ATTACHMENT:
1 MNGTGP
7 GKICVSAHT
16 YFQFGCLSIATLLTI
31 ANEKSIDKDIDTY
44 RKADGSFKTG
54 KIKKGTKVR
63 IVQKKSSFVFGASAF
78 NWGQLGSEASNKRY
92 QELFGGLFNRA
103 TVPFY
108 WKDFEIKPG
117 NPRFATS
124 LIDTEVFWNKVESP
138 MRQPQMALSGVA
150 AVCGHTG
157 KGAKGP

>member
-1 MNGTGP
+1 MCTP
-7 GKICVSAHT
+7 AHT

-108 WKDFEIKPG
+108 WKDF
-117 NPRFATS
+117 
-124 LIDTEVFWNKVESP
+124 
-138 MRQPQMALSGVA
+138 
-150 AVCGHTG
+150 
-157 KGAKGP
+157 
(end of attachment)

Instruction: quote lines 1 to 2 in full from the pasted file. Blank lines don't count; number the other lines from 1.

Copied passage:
1 MNGTGP
7 GKICVSAHT